Myths About Security Testing for Mobile Applications
Security testing is necessary in all areas, especially mobile. Some notions about mobile security testing might not be entirely accurate. Check out why security testing doesn't take a backseat to UX, automated testing is totally feasible, and testing can come in phases.
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When mobile first emerged on the scene, it was something of a new frontier for application developers. Thanks to location features, Bluetooth and a variety of other unique user interface components, developers had just as many challenges to overcome as they did opportunities to make unique, innovative mobile solutions.
One of the critical components of mobile software development that needed to be addressed was security. Mobile devices are subject to a special set of cyber threats and exploits that traditional computers might not be. As such, security testing is a hugely important facet of mobile application development. While solutions for mobile devices have certainly come a long way in the past five years or so, many QA teams may still be operating on the basis of misleading myths when it comes to mobile security testing. Here are three of them:
Myth 1: Security Testing Takes a Backseat to User Experience
In theory, when developing business applications for internal corporate use, client communications and data sharing, UX is very important. For example, if navigation and feature access within the application are cumbersome, a business runs the risk of shadow IT - users may flock to alternative applications that put data at risk.
Nevertheless, the idea that UX testing is, therefore, more important than security testing is entirely false, and developers operating under that impression will be doing themselves, and their end users, a big disservice. A mobile application must still be secure by design, and the only way to vet integral security features is with thorough, smart test management. At the end of the day, the application is still running on a user's mobile device, and in many cases, is directly interacting with sensitive personal or company data.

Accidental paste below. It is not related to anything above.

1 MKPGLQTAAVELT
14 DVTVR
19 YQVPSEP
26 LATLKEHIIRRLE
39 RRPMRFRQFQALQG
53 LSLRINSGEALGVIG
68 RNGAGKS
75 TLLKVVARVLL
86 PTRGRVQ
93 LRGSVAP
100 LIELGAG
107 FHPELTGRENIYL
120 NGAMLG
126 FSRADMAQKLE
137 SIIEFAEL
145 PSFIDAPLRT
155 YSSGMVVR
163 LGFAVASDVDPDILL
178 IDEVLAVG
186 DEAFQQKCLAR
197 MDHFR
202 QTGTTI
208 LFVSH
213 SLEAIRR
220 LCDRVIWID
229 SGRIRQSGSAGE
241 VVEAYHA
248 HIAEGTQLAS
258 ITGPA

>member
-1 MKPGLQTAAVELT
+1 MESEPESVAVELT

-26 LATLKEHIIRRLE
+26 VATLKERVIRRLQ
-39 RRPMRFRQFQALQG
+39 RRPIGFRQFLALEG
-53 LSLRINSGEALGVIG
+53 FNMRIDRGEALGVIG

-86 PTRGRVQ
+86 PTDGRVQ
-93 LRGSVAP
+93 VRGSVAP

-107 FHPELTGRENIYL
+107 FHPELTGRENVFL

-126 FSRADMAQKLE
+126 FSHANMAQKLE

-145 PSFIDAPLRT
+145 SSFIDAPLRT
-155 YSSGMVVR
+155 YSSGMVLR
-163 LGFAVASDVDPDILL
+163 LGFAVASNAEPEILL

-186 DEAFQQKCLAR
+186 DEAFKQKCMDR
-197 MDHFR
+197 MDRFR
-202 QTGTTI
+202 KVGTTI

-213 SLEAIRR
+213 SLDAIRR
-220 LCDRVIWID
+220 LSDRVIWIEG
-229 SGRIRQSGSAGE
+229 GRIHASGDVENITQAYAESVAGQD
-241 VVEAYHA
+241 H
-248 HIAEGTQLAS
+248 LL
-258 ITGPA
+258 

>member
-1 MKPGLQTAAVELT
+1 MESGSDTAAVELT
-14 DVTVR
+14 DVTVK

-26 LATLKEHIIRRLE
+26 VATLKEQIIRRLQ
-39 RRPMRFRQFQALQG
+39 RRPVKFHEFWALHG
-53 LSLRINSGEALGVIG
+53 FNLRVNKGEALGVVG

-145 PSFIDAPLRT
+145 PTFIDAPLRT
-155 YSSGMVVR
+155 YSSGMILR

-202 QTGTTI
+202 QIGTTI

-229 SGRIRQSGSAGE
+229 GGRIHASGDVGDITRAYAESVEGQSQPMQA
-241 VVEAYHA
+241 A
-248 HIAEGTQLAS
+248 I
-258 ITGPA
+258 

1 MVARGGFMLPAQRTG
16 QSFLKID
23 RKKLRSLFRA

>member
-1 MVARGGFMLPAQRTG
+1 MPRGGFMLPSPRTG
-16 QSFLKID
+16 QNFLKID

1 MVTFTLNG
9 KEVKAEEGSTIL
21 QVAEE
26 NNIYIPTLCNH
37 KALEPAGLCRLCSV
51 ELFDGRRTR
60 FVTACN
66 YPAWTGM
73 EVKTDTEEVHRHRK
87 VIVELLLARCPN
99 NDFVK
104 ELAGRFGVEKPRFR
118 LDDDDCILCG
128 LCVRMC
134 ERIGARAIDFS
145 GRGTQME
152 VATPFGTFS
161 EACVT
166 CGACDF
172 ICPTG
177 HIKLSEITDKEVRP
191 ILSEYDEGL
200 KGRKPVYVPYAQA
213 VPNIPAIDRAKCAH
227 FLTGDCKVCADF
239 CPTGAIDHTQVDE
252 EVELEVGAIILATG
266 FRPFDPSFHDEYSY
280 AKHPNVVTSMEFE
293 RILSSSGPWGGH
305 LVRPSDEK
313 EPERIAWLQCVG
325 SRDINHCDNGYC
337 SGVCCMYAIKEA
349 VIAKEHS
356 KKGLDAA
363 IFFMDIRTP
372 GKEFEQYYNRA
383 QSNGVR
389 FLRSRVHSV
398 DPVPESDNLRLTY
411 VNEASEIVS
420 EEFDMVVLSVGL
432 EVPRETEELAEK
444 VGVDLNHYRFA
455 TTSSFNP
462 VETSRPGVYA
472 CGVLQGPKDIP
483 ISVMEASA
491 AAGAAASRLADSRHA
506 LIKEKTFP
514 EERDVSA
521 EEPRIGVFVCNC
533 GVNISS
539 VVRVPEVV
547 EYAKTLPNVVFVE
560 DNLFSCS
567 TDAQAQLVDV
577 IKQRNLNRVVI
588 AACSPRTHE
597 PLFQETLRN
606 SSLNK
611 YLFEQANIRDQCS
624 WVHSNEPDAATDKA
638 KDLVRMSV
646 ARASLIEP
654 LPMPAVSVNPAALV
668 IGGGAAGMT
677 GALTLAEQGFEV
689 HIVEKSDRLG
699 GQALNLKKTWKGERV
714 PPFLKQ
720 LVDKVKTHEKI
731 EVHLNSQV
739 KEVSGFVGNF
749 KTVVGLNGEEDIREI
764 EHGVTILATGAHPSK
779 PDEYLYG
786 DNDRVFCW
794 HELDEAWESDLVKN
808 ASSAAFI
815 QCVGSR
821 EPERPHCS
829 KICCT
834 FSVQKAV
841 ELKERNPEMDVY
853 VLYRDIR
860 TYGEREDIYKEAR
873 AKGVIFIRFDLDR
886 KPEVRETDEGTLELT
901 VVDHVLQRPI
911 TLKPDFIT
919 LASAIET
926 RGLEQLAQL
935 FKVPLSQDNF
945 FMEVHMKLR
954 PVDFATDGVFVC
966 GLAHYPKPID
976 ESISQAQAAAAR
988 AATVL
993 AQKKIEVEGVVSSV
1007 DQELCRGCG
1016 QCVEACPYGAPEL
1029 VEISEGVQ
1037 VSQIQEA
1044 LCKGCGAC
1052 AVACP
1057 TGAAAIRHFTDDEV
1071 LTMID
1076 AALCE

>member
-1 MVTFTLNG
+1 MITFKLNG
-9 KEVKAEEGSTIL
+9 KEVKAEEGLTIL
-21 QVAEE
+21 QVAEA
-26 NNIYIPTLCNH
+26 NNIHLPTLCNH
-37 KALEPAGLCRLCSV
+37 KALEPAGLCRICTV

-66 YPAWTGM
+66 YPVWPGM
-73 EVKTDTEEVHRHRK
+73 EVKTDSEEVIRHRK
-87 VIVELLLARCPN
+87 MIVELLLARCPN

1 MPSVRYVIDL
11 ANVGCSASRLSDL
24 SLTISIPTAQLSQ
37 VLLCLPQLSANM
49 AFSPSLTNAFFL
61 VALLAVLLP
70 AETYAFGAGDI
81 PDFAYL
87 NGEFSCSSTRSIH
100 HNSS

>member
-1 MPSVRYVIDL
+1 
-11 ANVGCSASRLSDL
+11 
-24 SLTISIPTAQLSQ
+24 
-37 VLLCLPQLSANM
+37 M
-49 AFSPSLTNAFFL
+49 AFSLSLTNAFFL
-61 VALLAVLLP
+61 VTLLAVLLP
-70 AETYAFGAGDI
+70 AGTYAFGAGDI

According to software development expert Manish Mathuria, mobile app security testing is vital since mobile devices introduce a variety of new threat vectors that simply did not issue on traditional computers. Furthermore, because mobile devices are relatively young and evolving at such an alarming pace, scripting strong, reliable code can be a huge challenge.
"Most brands have apps that do something significant with the end users' mobile device. This device stores all kinds of data - their personal information, their contacts, their calendars, things like that. So the companies and enterprises building mobile apps are definitely concerned about security from multiple sides." - Manish Mathuria
For this reason, privacy, user verification and authentication must all be extremely well tested. UX is important, but nothing will turn a user off more than an application that cannot keep his or her data safe. Security testing must be addressed with the same sense of order and rigor that any other test management strategy would.